John Grey, The Metaphysics of Natural Rights in Spinoza
Il saggio ha ricevuto il Sanders Prize in the History of Early Modern Philosophy (2018).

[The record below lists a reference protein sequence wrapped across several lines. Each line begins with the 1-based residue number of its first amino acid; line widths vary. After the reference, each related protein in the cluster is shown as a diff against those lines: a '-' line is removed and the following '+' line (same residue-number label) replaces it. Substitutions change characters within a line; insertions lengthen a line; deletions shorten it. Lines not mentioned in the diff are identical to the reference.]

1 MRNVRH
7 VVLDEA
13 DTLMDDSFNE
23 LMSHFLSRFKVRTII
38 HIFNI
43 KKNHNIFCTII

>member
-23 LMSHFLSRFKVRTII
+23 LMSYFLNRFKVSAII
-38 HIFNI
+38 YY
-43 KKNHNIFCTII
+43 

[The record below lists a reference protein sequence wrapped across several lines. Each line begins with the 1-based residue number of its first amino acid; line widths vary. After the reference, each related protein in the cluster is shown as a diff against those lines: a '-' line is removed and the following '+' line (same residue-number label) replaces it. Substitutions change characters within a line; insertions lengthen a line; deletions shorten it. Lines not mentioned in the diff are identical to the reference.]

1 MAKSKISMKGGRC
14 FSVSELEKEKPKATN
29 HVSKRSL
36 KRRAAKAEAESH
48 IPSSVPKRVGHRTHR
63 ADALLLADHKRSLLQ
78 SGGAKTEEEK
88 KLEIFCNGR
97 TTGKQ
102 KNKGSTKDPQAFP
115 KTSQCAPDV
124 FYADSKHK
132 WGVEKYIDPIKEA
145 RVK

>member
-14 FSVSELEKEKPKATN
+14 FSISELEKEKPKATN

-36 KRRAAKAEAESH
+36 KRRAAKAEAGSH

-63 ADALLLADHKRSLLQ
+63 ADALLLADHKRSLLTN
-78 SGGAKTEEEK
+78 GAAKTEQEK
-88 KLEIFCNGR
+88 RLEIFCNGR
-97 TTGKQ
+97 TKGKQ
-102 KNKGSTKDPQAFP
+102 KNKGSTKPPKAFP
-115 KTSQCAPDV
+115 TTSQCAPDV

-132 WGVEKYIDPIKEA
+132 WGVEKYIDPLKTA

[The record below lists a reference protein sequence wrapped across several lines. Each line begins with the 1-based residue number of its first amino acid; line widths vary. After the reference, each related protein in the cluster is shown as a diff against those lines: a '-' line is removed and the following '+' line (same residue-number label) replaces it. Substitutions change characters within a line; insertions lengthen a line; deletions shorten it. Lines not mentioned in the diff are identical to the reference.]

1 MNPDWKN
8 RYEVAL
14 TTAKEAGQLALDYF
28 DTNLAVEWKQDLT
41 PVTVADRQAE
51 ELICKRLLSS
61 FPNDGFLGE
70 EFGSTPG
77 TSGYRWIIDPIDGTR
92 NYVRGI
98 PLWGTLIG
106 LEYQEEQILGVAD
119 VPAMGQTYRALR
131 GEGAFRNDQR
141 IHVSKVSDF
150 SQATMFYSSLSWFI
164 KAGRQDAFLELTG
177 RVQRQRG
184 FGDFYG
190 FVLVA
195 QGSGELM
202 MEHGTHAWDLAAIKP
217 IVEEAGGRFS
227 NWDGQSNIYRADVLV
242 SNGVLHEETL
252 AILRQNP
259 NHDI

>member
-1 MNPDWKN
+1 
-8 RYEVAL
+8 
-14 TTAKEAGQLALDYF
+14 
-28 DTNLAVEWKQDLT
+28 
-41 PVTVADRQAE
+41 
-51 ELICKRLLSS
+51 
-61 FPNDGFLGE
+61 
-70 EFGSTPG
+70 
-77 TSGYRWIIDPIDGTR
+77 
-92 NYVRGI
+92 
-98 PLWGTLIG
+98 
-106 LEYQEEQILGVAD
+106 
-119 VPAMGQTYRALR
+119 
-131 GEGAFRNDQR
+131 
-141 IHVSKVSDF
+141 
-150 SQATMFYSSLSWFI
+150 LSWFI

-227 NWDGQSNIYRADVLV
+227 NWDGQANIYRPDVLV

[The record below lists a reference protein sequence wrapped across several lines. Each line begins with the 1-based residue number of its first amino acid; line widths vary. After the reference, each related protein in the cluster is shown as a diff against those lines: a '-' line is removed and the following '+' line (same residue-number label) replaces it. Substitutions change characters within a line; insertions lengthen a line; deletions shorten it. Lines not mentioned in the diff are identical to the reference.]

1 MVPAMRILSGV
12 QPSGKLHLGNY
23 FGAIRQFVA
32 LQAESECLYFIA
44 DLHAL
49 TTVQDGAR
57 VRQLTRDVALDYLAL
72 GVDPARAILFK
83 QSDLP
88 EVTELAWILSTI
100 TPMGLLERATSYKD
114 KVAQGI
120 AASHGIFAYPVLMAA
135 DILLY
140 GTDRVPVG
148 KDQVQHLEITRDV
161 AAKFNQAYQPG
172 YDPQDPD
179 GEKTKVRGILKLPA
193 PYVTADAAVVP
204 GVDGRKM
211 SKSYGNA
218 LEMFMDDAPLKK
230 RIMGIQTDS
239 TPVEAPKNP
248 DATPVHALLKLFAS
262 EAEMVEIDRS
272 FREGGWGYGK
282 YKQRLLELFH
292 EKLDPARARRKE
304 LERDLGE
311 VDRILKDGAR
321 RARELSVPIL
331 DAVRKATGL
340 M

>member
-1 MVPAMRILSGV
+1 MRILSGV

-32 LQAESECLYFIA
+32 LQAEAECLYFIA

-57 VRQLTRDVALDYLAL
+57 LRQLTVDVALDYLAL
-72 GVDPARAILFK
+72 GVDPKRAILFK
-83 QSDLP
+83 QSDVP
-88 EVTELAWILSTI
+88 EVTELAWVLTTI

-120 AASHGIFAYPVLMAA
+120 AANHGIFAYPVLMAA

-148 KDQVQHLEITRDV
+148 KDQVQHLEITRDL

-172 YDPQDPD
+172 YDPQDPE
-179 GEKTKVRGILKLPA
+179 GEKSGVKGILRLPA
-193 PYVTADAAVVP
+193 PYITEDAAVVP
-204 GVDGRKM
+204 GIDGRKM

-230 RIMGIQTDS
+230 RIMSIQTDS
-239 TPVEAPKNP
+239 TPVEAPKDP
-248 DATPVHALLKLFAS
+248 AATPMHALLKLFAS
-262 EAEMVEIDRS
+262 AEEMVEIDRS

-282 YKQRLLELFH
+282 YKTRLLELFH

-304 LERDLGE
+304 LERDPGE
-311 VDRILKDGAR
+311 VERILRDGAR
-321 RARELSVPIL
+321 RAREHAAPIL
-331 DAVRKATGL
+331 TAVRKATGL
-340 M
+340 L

In the Tractatus Theologico-Politicus (TTP), Spinoza argues that “the right of each thing extends as far as its determinate power does” (TTP 16.3, G III/189); subsequently, in the Tractatus Politicus (TP), he offers a slightly revised argument for the same conclusion. Here I offer an account of the reasons for the revision. In both arguments, the natural right of finite individuals is derivative of God’s right. However, the TTP argument hinges on the claim that each individual is part of the whole of nature (totius naturae), and for this reason inherits part of the natural right of that whole. Using several analogous cases from the Ethics, I show that this form of argument from division is not compatible with Spinoza’s considered view about the way in which finite individuals derive properties from God. The revised argument, by contrast, avoids the pitfalls of his earlier efforts. It also better reveals the deep roots by which the monistic metaphysics of the Ethics feeds into Spinoza’s conception of natural right.